• 25 May 2010
  • Posted By Sanaz Yarvali
  • Diplomacy, Events in Iran, Persian Gulf

Last week, UAE Foreign Minister Sheikh Abdullah blasted Iran’s claims of ownership over three islands in the Persian Gulf, comparing the situation to Israel’s occupation of Palestinian land:

Occupation of any Arab land is occupation … Israeli occupation of Golan Heights, southern Lebanon, West Bank or Gaza is called occupation and no Arab land is dearer than another.

The Persian Gulf Cooperation Council Ministers have supported the United Arab Emirates claim recently of Iran “occupying” three islands in the Persian Gulf: the Greater Tunb, the Lesser Tunb and Abu Moussa.  But Iranian Foreign Ministry Spokesman Ramin Mehman-Parast says the three islands “are inseparable parts of the Iranian territory.”

The dispute over these islands is nothing new, dating back more than a century to the era of British colonialism.  In 1888, the British Minister confirmed to the Shah of Iran that the islands belong to Iran. Later in 1903-04, when Iran was on the brink of civil war, the Sheikh of Sharjah took the opportunity to claim the islands for himself. The dispute continued throughout the 20th Century, when the islands were formally returned to Iran in November 1971 through a legal procedure that occurred before the creation of the UAE as a state.

Despite Iran and the UAE’s strong trade relations, the two have maintained no formal diplomatic relations since 2008, when Iran installed maritime offices on one of the disputed islands.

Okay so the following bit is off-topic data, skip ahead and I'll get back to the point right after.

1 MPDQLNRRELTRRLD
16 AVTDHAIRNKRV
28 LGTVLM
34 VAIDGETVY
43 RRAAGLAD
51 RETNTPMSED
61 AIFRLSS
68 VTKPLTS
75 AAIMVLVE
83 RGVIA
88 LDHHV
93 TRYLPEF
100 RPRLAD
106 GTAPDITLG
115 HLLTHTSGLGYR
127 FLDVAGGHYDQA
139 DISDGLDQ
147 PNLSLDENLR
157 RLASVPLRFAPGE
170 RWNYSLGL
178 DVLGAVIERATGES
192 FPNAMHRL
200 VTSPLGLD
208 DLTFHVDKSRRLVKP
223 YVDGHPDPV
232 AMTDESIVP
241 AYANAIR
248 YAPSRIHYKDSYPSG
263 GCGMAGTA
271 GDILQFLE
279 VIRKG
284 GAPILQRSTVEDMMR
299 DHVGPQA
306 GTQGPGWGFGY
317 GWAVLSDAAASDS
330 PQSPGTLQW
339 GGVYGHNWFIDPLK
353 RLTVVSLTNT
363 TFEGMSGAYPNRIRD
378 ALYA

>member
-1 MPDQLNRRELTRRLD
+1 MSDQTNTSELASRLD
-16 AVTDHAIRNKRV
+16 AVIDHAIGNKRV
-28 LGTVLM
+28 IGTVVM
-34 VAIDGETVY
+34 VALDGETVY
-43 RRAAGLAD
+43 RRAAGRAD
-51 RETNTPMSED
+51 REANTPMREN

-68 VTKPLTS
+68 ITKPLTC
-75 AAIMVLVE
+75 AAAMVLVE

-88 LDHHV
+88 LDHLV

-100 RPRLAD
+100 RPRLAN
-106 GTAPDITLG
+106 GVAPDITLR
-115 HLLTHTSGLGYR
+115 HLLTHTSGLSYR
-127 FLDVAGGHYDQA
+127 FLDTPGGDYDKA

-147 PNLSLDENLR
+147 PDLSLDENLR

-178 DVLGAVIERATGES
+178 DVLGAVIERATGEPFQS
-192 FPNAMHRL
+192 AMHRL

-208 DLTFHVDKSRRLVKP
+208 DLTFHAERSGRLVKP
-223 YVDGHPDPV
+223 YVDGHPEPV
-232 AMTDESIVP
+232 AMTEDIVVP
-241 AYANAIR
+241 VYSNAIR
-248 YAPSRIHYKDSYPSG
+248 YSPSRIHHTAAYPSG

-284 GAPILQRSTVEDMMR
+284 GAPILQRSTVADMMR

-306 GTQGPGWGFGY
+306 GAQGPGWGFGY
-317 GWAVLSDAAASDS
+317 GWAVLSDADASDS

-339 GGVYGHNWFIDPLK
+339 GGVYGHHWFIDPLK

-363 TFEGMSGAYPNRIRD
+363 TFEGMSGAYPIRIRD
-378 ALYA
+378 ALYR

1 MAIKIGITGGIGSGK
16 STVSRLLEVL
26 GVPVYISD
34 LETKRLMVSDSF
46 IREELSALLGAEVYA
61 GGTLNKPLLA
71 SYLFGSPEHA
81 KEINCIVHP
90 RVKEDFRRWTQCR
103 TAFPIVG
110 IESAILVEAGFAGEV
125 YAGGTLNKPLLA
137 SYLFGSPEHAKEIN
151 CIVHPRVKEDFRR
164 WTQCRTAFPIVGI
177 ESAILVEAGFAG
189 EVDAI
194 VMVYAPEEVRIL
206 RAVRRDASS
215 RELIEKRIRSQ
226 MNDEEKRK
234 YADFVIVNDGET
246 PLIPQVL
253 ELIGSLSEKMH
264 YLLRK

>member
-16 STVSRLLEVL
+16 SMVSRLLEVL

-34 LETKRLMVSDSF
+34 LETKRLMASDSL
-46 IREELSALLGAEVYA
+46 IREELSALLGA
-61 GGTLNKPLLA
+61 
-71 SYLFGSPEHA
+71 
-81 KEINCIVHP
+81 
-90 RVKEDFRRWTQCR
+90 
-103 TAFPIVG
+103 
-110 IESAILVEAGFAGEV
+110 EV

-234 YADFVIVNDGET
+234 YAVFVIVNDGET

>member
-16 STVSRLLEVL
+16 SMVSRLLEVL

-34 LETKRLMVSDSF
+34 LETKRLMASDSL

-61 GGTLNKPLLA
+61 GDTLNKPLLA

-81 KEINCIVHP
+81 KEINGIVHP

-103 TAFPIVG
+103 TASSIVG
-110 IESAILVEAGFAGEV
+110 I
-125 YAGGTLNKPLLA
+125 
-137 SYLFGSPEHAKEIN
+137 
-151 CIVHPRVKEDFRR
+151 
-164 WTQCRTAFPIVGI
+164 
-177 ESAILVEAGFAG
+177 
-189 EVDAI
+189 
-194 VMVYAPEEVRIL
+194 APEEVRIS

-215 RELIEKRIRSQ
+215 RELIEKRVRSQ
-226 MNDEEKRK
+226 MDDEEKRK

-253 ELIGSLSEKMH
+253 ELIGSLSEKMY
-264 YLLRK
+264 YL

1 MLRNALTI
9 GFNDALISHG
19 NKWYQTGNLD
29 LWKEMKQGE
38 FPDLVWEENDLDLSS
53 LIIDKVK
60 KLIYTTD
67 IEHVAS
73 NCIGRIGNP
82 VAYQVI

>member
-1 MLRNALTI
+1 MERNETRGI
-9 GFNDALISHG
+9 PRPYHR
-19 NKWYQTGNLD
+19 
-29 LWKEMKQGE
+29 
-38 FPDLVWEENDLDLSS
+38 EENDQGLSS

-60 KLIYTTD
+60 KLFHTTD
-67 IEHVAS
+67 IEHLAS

The GCC has urged Tehran to engage in direct talks or go to the International Court of Justice to resolve the issue.  The downside of going to the ICJ is that it has no way to enforce its decisions, so whatever the outcome turns out to be, the parties may decide not to abide by the result. Yet this is precisely the sort of international incident that the ICJ was created to resolve.  So one could be forgiven for just wishing the two countries would just grow up and settle their dispute like reasonable members of the international community.

It’s easy to understand why this issue is so vexing for Iran and the UAE: as with so much else it’s all about oil.  These islands more than likely have oil reserves that any country would want to claim for itself.

However, comparing the dispute over the Gulf islands to the Israeli occupation isn’t going to help anyone.  Instead, it will only cause the two parties to dig their heels in further, as their pride and egos get in the way of any real settlement.  But all of this only postpones the inevitable: some day, Iran and the UAE are going to have to act like adults and find a peaceful way to settle this argument.

Until then, they should knock this type of rhetoric off.

Posted By Sanaz Yarvali

    2 Responses to “Arab FM Blasts Iran’s “Occupation” of Gulf Islands”

  1. Pirouz says:

    Sanaz, the UAE FM made that comment last month, not last week.